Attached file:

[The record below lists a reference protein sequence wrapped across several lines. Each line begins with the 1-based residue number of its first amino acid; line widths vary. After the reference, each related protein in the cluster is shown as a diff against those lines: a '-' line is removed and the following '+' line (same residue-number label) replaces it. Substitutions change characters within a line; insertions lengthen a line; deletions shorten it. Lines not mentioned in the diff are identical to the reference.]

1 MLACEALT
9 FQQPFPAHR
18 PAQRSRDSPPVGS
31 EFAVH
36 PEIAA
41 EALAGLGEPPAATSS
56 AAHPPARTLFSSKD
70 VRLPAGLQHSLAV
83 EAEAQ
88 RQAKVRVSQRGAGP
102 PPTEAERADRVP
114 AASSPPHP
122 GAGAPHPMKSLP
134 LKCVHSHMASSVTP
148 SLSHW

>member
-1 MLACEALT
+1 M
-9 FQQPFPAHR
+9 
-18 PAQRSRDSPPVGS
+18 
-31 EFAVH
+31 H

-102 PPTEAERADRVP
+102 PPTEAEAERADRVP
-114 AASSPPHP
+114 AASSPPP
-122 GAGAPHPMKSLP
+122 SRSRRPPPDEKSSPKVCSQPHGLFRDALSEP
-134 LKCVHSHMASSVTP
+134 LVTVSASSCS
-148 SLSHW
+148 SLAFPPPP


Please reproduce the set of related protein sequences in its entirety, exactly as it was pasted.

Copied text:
[The record below lists a reference protein sequence wrapped across several lines. Each line begins with the 1-based residue number of its first amino acid; line widths vary. After the reference, each related protein in the cluster is shown as a diff against those lines: a '-' line is removed and the following '+' line (same residue-number label) replaces it. Substitutions change characters within a line; insertions lengthen a line; deletions shorten it. Lines not mentioned in the diff are identical to the reference.]

1 MLACEALT
9 FQQPFPAHR
18 PAQRSRDSPPVGS
31 EFAVH
36 PEIAA
41 EALAGLGEPPAATSS
56 AAHPPARTLFSSKD
70 VRLPAGLQHSLAV
83 EAEAQ
88 RQAKVRVSQRGAGP
102 PPTEAERADRVP
114 AASSPPHP
122 GAGAPHPMKSLP
134 LKCVHSHMASSVTP
148 SLSHW

>member
-1 MLACEALT
+1 M
-9 FQQPFPAHR
+9 
-18 PAQRSRDSPPVGS
+18 
-31 EFAVH
+31 H

-102 PPTEAERADRVP
+102 PPTEAEAERADRVP
-114 AASSPPHP
+114 AASSPPP
-122 GAGAPHPMKSLP
+122 SRSRRPPPDEKSSPKVCSQPHGLFRDALSEP
-134 LKCVHSHMASSVTP
+134 LVTVSASSCS
-148 SLSHW
+148 SLAFPPPP